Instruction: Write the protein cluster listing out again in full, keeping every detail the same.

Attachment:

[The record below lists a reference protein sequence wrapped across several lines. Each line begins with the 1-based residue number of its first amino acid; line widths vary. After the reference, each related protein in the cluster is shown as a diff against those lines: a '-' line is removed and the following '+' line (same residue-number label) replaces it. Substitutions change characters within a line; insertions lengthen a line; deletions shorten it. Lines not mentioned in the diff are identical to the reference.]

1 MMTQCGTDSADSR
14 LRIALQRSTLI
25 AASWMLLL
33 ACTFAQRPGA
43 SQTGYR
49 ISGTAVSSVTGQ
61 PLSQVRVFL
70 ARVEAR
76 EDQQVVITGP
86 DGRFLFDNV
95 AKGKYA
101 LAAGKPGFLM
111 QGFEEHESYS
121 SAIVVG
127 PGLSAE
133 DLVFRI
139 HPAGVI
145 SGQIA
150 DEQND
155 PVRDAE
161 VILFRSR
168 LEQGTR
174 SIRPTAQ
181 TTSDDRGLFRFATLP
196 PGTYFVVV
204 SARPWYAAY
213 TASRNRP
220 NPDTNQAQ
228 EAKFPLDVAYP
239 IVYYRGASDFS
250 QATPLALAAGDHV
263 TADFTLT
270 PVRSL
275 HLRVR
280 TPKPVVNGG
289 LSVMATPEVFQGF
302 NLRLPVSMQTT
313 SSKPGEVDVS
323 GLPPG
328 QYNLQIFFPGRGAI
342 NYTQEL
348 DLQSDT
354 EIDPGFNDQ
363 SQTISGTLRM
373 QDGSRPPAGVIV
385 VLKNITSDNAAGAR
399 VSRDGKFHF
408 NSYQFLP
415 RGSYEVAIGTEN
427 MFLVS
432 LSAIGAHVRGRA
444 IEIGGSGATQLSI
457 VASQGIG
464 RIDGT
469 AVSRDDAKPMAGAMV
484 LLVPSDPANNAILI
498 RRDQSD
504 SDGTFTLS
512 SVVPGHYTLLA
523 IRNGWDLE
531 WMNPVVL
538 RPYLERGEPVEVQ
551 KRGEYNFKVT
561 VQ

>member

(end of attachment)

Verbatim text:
[The record below lists a reference protein sequence wrapped across several lines. Each line begins with the 1-based residue number of its first amino acid; line widths vary. After the reference, each related protein in the cluster is shown as a diff against those lines: a '-' line is removed and the following '+' line (same residue-number label) replaces it. Substitutions change characters within a line; insertions lengthen a line; deletions shorten it. Lines not mentioned in the diff are identical to the reference.]

1 MMTQCGTDSADSR
14 LRIALQRSTLI
25 AASWMLLL
33 ACTFAQRPGA
43 SQTGYR
49 ISGTAVSSVTGQ
61 PLSQVRVFL
70 ARVEAR
76 EDQQVVITGP
86 DGRFLFDNV
95 AKGKYA
101 LAAGKPGFLM
111 QGFEEHESYS
121 SAIVVG
127 PGLSAE
133 DLVFRI
139 HPAGVI
145 SGQIA
150 DEQND
155 PVRDAE
161 VILFRSR
168 LEQGTR
174 SIRPTAQ
181 TTSDDRGLFRFATLP
196 PGTYFVVV
204 SARPWYAAY
213 TASRNRP
220 NPDTNQAQ
228 EAKFPLDVAYP
239 IVYYRGASDFS
250 QATPLALAAGDHV
263 TADFTLT
270 PVRSL
275 HLRVR
280 TPKPVVNGG
289 LSVMATPEVFQGF
302 NLRLPVSMQTT
313 SSKPGEVDVS
323 GLPPG
328 QYNLQIFFPGRGAI
342 NYTQEL
348 DLQSDT
354 EIDPGFNDQ
363 SQTISGTLRM
373 QDGSRPPAGVIV
385 VLKNITSDNAAGAR
399 VSRDGKFHF
408 NSYQFLP
415 RGSYEVAIGTEN
427 MFLVS
432 LSAIGAHVRGRA
444 IEIGGSGATQLSI
457 VASQGIG
464 RIDGT
469 AVSRDDAKPMAGAMV
484 LLVPSDPANNAILI
498 RRDQSD
504 SDGTFTLS
512 SVVPGHYTLLA
523 IRNGWDLE
531 WMNPVVL
538 RPYLERGEPVEVQ
551 KRGEYNFKVT
561 VQ

>member